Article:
CHICAGO — Long gone are the days when industry moved forward without much thought to environmental impact, and for good reason.
First, clean air, water and soil are important for humans to survive. Second, poor, inefficient usage of resources and equipment costs a lot of money. Third, the government and the public are keeping watch on how businesses treat the environment.
For these reasons and more, laundry and linen services need to be vigilant about knowing what environmental issues the industry faces—and being proactive about them.
“I consider environmental issues critical to operational decisions after regulatory operations,” says Richard Engler, manager of textile processing for JPS Health Network in Fort Worth.
“In order to be prepared for the future of our industry, it will be key to have a strong engagement with the environmental impact our programs have, and what we do today will assist in being compliant in the coming days.”
“Since industrial laundry operations create a substantial impact on the environment, they need to work hand-in-hand with regulators to decide on balanced solutions that protect all the participants,” adds Jerry Martin, vice president of sales and marketing for Prudential Overall Supply in Irvine, California.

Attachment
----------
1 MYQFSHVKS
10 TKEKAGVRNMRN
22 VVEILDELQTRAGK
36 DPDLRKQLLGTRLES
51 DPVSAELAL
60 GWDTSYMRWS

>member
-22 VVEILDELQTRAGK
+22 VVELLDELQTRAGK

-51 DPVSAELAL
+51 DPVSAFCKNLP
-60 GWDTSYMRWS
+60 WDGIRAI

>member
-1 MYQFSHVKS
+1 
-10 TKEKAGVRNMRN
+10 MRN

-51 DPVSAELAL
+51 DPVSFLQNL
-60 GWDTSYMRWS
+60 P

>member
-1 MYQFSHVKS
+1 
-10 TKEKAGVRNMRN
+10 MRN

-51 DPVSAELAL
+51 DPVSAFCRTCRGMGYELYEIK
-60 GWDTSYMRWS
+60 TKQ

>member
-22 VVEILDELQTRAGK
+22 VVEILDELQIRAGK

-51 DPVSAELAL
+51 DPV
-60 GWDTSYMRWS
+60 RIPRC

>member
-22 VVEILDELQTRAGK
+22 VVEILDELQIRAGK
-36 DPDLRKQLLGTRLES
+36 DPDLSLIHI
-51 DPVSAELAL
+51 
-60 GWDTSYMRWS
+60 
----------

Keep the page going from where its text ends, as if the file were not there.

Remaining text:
He goes on to say that laundry organizations such as the American Reusable Textile Association (ARTA) and TRSA, the association for linen, uniform and facility services, play an important role in the regulation process by providing a unified voice for the industry contributors.
“There are many commercial benefits to reducing environmental impact including customer appreciation, cost savings (e.g. reusing plastic bags, saving on utilities), lower fees and surcharges,” Martin adds.
The main ecological issues that laundries face are water, chemicals, energy (electricity and natural gas), transportation and fuel, air emissions, and wastewater discharge, he shares.